Referring now to FIG. 2, detail of one embodiment of control unit 120 is illustrated. Camera 130 is coupled to image capture device 210, which is coupled to processing unit 220. Processing unit 220 is coupled to disk drive 230, network interface 240 and to display driver 250. Display driver 250 is coupled to display device 110. Network interface 240 is coupled through path 260 to a network.
Image capture device 210 receives sensed camera data and stores it for processing. Processing unit 220 processes the sensed camera data, utilizing local information stored in memory, local information stored on disk drive 230, or remote information received via network interface 240. After processing messages are delivered to display device 110 through display drive 250.
The purpose of control unit 120 is to process the image data captured by the sensing system and to select, based on the information extracted, one or more messages to be displayed to the person or vehicle. The processing system can be generally split into two mechanisms: information extraction and message selection.
FIG. 3 illustrates steps involved in the processing of one embodiment of the present invention. The first step 310 is the capture of sensed image data. The second step 320 is the extraction of information from the sensed vehicle data. This involves image analysis and pattern recognition and preferably a database lookup. Pattern recognition algorithms are used to determine the outline of the vehicle and locate other information for which further processing is required.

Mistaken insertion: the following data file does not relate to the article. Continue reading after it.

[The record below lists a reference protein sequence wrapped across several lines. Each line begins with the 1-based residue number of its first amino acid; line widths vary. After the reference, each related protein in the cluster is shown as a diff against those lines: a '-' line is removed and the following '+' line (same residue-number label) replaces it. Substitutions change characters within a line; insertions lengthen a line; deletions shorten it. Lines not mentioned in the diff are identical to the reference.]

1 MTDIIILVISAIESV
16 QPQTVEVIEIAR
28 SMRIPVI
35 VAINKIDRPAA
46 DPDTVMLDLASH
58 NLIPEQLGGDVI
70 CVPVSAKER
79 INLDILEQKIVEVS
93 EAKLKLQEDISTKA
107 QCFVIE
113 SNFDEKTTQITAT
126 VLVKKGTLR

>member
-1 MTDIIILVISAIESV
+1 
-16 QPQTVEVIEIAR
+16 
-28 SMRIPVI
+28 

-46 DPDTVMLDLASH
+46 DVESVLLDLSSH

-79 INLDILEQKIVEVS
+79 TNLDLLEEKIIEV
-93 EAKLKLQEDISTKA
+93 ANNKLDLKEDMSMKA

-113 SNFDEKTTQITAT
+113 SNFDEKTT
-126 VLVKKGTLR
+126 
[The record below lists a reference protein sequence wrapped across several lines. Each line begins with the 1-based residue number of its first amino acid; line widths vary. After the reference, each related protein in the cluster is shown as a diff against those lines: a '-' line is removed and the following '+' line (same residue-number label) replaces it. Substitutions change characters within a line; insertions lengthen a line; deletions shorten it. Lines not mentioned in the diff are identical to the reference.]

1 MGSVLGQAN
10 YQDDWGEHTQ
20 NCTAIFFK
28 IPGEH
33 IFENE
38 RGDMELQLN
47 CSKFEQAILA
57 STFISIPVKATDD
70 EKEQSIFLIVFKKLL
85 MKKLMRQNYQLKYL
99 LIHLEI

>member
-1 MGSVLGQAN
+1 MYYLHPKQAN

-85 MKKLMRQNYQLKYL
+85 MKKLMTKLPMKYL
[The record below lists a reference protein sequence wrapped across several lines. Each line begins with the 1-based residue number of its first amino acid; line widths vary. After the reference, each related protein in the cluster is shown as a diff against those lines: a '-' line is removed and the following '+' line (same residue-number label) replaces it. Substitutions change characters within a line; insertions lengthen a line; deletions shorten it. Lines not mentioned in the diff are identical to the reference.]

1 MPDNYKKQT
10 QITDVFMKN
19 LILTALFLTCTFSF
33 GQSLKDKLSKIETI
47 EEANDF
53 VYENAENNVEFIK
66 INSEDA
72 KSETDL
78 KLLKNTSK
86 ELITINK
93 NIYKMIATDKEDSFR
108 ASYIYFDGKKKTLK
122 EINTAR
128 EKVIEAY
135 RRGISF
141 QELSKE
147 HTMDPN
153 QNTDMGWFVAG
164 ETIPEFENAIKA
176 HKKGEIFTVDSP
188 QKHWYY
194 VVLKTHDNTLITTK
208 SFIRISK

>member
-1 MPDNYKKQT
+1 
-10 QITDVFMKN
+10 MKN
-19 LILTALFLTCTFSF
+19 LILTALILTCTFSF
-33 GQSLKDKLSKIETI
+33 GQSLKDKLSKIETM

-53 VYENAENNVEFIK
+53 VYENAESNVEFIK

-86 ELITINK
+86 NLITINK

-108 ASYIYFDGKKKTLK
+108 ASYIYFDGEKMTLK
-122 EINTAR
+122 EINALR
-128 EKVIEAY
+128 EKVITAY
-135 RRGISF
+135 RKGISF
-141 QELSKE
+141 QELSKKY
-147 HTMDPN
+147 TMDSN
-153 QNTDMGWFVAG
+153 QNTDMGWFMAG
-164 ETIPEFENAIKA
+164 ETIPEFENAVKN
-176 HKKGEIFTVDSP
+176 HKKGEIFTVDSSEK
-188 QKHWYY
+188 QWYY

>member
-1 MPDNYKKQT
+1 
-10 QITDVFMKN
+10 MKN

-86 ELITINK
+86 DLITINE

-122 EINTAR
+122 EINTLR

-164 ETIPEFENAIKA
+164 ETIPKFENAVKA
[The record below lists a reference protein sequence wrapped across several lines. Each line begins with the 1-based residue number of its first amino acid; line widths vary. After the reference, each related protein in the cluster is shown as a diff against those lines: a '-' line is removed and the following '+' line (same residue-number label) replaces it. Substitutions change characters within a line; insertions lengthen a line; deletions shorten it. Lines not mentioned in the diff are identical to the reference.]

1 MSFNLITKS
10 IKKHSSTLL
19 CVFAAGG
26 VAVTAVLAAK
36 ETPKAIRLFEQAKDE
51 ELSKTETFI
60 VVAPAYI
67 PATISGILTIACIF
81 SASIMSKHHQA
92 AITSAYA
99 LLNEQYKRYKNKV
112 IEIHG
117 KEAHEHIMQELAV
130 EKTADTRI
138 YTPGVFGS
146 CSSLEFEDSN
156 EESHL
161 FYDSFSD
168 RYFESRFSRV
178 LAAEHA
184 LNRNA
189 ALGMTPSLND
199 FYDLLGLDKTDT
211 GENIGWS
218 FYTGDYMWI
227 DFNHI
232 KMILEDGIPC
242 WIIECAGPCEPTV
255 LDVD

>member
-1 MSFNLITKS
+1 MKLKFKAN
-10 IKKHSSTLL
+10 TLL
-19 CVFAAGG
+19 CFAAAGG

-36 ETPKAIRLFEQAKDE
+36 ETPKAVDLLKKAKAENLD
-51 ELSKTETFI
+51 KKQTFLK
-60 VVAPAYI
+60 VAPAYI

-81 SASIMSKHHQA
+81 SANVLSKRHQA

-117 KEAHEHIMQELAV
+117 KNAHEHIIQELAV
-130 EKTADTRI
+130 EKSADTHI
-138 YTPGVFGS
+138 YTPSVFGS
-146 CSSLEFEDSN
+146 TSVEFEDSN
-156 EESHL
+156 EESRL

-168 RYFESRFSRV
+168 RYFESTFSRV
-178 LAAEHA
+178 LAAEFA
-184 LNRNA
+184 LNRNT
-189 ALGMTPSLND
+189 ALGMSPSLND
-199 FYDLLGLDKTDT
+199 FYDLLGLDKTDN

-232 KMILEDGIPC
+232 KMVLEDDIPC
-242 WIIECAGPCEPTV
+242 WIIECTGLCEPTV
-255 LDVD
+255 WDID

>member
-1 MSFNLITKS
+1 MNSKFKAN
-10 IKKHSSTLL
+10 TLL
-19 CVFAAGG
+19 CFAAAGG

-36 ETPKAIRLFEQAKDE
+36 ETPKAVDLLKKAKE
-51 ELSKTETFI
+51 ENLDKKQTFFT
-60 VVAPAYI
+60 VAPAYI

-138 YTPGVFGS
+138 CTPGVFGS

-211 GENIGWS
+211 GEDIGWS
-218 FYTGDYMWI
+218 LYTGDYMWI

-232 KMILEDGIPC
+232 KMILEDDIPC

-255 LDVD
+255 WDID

The information extracted from each vehicle can consist of any subset of the following: make, model, year of manufacture, color, condition, license plate number, information from license plate frame, parking stickers, other bumper stickers, number of occupants, and other similar information.
After pattern recognition, a query is made of database 330 that can contain any of the following: outlines for vehicle makes, models and years; vehicle license plate data; and other information relating to bumper stickers (such as patterns for city parking stickers). The result of this query will be information relating to which message or messages should be displayed. This could consist of the zip code, projected age, projected income level, and projected sex of driver, or any other similar information. In alternative embodiments, database 330 may include face recognition data to permit individual people to be recognized. Database 330 may be stored locally within control unit 120, or may be queried remotely through network path 260.
The goal of the information extraction step 320 is to determine relevant information regarding the occupants of the vehicle. This relevant information would differ depending on the nature of the messages being delivered. In the case of advertising messages, the sex, age, residence location and income level may be most significant. In other cases merely the number of occupants may be used. The processing of the imaged information to determine the occupant information could take a variety of forms. In one scenario, a database of car license plate numbers would be used to simply look up the required information. The captured image of a license plate would be analyzed to determine the number and state of issuance and this information would be used to query the database.